Sustainable fashion encompasses many different aspects of the supply chain– from fiber to finish, there are multiple elements which come together to make a garment or company sustainable. One of those elements is the use of sustainable materials. Similar to sustainable fashion as a whole, there are several ways in which materials can be sustainable.
But can sustainable materials be overused to the point where they are no longer sustainable? Little to no data can be found on the exact environmental impact of the sustainable materials currently in circulation, most likely because this movement is still a relatively young one. However, all signs point to moderation as a key component in any effort to combat climate change. “All resources, both non-renewable and renewable, need to be carefully managed,” the BBC has stated. Industries around the world are not only extracting materials which create large carbon footprints, but they are overusing materials in general. The UN Environment’s Global Resources Outlook 2019 report found that “resource extraction has more than tripled since 1970” and “global material use could double to 190 billion tonnes (from 92 billion)” by 2060. In order to keep sustainable materials out of this equation fashion will need to utilise climate-beneficial farming techniques, non-toxic chemicals and dyes, as well as circular design. Even sustainable materials must be used wisely.
Polycropping vs. Monocropping
With recent talk of the United Nations’ 17 Sustainable Development Goals highlighting the world’s lack of biodiversity problem, regenerative farming is making its way into mainstream conversation and discussions around sustainable fashion. The same UN Environment report previously cited in this piece found that “the extraction and processing of materials, fuels and food contribute half of total global greenhouse gas emissions and over 90% of biodiversity loss and water stress.” While not all of this is directly connected to fashion, the industry undoubtedly has a part to play in it. Regenerative farming has been provided as a way to bring health and life back into the world’s soil. Through a more holistic look at farming land and crop harvesting, it has the ability to actually sequester carbon (meaning, capture carbon from the environment,) creating opportunities for climate negative garments. Polycropping, or polyculture systems, are a large part of regenerative farming. Instead of monocropping (planting and cultivating only one crop on the same land continuously,) polycropping combines plants which can grow in harmony together. According to Grow Observatory this system means crops which are less susceptible to pests and diseases, a more productive and profitable harvest, enhanced ecosystems, and conservation of water.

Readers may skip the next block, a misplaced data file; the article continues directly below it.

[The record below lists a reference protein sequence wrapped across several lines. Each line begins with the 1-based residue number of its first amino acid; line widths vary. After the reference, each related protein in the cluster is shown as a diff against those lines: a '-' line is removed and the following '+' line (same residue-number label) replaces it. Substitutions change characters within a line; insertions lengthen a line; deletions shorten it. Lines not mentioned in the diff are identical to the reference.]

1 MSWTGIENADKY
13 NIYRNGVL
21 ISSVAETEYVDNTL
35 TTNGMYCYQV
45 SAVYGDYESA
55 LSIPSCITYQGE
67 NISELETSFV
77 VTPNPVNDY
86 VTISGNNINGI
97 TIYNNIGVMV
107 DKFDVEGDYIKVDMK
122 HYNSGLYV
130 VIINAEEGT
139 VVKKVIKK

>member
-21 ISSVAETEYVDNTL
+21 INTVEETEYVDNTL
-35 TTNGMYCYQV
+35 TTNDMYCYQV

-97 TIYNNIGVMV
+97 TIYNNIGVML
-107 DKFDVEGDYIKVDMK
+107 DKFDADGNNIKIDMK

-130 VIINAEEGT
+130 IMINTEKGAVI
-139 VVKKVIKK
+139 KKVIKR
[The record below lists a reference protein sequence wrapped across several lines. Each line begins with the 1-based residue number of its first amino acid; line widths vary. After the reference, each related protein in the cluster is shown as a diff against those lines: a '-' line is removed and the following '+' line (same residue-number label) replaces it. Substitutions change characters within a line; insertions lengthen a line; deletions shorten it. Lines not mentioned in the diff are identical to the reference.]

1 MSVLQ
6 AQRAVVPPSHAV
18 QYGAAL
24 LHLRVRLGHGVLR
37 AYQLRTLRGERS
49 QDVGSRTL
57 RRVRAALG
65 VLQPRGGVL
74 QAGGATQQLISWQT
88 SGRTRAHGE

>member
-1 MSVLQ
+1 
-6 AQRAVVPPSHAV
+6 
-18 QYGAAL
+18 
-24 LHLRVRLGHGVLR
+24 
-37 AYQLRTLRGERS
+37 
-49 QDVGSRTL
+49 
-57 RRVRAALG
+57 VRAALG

Synthetic Treatments for Natural Materials
A material is only as sustainable as the processes used to turn it into a product. Organic materials like hemp, linen, bamboo, and cotton all have the potential to be sustainable materials, though it all depends on how they are treated. If these materials are dyed or treated with synthetic chemicals, then the product is no longer sustainable. So many brands claiming to be environmentally friendly forget this very important qualifier. The same goes for natural materials which are grown, cultivated or turned into fibre with the use of toxic chemicals. For example, garments made from bamboo often draw skeptics because of reports of land depletion and toxic chemical processes used to turn the plant into fibre. In some cases, bamboo is no more sustainable than viscose or rayon. A material must be sustainably grown, harvested, manufactured, and brought to consumers in order to keep a sustainable material from becoming just as harmful as conventional ones.
Sustainable Materials Turned Textile Waste
One of the largest issues in fashion today is not only the resources used to produce clothing, but the fact that the industry is overproducing in general. Some argue that sustainable fashion, while better than conventional, is still adding to the mountains of textile waste piling up in landfills around the world. This is where it proves vital for companies to design with end-of-life in mind. Sustainable fashion brands can be forces for good, though they have to be producing goods which will last or have recycling potential. The Architect Magazine reported on a talk by materials research engineer Martin Green in 2015, saying “scraps are not waste, but rather ‘materials out of place.’” This remains true today and ever-important in ensuring that sustainable materials stay sustainable.
Audrey Stanton was born and raised in the Bay Area and currently based in Los Angeles. She works as a freelance content creator and manager. Audrey is incredibly passionate about conscious fashion and hopes to continue to spread awareness of ethical consumption.